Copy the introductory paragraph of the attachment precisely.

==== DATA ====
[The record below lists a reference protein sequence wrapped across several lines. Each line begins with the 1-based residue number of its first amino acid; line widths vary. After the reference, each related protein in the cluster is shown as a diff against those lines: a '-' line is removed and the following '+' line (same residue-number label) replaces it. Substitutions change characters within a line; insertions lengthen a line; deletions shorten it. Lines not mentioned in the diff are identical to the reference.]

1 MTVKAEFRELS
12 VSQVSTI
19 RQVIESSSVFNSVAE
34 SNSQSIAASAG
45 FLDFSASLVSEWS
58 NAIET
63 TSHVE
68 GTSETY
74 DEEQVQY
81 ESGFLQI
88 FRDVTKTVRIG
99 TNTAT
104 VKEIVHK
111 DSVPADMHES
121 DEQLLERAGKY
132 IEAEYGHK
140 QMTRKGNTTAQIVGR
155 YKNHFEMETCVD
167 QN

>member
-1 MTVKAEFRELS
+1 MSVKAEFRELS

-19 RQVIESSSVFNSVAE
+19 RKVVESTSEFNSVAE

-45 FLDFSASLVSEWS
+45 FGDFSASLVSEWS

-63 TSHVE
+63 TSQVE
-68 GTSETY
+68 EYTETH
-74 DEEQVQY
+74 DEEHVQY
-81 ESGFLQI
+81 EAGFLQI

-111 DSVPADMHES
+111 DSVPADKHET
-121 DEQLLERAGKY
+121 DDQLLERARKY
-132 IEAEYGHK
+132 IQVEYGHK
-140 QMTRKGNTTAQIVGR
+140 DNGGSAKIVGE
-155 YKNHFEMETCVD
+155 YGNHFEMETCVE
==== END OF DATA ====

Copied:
[The record below lists a reference protein sequence wrapped across several lines. Each line begins with the 1-based residue number of its first amino acid; line widths vary. After the reference, each related protein in the cluster is shown as a diff against those lines: a '-' line is removed and the following '+' line (same residue-number label) replaces it. Substitutions change characters within a line; insertions lengthen a line; deletions shorten it. Lines not mentioned in the diff are identical to the reference.]